By Mitja Stiglic, Niels Agatz, Martin Savelsbergh, and Mirko Gradisar, (Computers & Operations Research, Vol. 90, February 2018)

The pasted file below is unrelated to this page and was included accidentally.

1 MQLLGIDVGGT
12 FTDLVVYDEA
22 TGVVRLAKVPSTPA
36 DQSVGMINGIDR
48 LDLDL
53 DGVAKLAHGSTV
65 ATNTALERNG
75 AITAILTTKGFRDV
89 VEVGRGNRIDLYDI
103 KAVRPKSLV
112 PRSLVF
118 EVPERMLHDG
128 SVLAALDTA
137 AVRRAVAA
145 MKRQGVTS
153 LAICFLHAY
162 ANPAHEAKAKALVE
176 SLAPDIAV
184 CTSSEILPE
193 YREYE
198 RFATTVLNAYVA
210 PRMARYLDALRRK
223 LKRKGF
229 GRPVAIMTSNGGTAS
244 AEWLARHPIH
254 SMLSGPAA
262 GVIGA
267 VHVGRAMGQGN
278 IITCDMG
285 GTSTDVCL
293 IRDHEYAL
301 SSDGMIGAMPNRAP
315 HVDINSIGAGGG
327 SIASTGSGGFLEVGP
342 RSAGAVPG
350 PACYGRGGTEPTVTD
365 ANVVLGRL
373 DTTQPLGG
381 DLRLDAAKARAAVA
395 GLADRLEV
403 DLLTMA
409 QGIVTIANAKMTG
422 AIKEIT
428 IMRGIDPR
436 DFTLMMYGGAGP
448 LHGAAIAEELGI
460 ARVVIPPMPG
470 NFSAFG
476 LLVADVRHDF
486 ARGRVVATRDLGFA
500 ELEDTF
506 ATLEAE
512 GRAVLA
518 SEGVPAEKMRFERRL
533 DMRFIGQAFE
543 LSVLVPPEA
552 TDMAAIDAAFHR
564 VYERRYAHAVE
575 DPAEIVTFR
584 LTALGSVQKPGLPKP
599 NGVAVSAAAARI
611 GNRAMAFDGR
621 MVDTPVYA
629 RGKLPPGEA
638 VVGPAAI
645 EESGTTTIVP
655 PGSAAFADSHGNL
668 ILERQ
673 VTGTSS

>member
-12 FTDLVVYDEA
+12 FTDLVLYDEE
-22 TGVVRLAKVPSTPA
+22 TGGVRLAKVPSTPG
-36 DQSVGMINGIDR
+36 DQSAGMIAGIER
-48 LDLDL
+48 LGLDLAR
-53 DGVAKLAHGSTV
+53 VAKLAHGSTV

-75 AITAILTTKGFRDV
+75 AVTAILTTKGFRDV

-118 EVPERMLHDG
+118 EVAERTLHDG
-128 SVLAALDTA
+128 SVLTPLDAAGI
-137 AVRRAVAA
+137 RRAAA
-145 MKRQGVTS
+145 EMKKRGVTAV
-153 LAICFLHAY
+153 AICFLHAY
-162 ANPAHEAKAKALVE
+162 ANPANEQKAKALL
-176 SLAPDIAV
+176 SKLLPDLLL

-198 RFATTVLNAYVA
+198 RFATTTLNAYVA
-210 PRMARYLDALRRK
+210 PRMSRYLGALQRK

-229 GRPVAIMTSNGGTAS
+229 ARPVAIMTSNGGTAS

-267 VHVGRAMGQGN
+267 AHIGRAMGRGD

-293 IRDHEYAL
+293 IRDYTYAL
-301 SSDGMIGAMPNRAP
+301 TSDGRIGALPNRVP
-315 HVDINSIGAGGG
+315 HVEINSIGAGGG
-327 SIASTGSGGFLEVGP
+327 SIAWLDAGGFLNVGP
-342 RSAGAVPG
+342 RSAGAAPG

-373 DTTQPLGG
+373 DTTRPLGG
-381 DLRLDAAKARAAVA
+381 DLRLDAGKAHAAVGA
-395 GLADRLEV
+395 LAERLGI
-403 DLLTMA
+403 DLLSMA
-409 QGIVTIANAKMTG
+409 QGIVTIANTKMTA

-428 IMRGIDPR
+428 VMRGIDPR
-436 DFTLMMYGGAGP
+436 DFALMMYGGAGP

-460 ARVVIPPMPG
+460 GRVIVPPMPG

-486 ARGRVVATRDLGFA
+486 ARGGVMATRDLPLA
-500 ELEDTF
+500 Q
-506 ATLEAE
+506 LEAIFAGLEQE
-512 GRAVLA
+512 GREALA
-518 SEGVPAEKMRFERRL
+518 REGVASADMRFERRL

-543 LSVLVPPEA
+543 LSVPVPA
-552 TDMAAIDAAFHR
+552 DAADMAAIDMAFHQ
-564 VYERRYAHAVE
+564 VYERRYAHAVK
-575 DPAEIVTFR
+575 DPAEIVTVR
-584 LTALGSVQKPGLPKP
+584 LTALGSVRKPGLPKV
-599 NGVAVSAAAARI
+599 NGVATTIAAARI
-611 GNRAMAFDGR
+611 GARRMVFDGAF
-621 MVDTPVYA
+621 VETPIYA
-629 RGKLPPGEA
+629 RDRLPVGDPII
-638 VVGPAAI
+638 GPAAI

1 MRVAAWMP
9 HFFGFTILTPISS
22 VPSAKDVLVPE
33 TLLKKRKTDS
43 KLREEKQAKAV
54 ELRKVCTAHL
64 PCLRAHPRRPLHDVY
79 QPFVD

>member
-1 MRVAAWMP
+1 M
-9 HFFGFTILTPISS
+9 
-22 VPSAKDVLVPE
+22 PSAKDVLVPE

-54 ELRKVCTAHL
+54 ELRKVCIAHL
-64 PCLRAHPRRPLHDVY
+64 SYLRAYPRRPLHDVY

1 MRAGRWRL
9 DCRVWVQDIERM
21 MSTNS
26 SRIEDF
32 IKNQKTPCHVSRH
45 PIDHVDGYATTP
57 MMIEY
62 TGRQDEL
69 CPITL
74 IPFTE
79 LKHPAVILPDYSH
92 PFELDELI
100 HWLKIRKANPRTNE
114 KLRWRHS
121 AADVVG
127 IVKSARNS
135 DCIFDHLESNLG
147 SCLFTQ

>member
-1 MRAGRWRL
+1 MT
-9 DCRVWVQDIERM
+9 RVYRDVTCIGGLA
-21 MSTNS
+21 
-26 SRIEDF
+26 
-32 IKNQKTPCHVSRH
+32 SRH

People all around the world use private cars to travel to work. Most of these commuter trips are singleoccupant vehicle trips. In the U.S., for example, single-occupant trips represent approximately 77% of all commuter trips; similar percentages are found in Europe. The low vehicle occupancy rates combined with the high number of trips during peak-hours often leads to severe traffic congestion in urban areas. The resulting stress and air pollution, caused by vehicle emissions, can have serious negative health effects. To reduce the negative externalities of car travel, local governments encourage the use of public transit. Unfortunately, many suburban and rural areas are not adequately served as they lack the population density to justify public transit, i.e., the public transit is not economically viable. In cities with sprawling suburban areas, the utilization of public transit to commute to work is often low, e.g., less than 5% in metropolitan areas like Houston and Atlanta. To attract more riders from suburban areas to public transit, transportation agencies must find adequate solutions to accommodate the first and last mile from the riders’ home to and from the transit stations. Possible solutions for a transportation agency include operating a fleet of demand-responsive feeder vehicles and collaborating with local taxi service providers. In the U.S., for example, public transport providers have started collaborating with Uber and Lyft to better coordinate their service offering. While the services provided by Uber and Lyft are convenient for the riders, they are often (too) costly for the transportation agency and/or the riders. A cheaper and more environmentally sustainable alternative is to use already  existing trips as a feeder for public transit. A recent TRB report highlights ride-sharing as an important opportunity for transportation agencies to address the “last mile problem”. Deutsche Bahn (German railways) is running several pilots to synchronize bus and ride-shares to provide convenient door-to-door transportation to their travelers. The Flinc ride-sharing smartphone app will soon integrate train timetables and regional public transport schedules across Germany. In this paper, we examine the potential benefits of integrating ride-sharing and public transit. Ridesharing and public transit can, in fact, complement each other. On the one hand, ride-sharing can serve as a feeder system that connects less densely populated areas to public transit. One the other hand, the public transit system can extend the reach of ride-sharing and reduce the detours of the drivers. As such, it may help to overcome incompatibilities in the itineraries of drivers and riders and facilitate the matching process.
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